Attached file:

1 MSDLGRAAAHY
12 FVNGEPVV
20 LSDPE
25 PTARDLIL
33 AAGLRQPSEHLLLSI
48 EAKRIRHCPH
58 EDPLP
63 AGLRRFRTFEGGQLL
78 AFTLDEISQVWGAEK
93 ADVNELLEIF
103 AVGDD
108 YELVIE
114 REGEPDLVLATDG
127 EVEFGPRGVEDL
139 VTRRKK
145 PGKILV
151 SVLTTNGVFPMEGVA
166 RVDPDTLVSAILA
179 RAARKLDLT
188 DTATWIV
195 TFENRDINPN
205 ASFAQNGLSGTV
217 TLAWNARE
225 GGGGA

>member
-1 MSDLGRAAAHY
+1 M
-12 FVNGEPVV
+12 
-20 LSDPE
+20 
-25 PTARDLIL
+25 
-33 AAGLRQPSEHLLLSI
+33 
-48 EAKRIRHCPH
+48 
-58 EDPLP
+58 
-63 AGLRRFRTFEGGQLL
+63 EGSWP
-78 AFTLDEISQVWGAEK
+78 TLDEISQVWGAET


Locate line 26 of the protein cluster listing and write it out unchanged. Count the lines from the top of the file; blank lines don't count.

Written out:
-1 MSDLGRAAAHY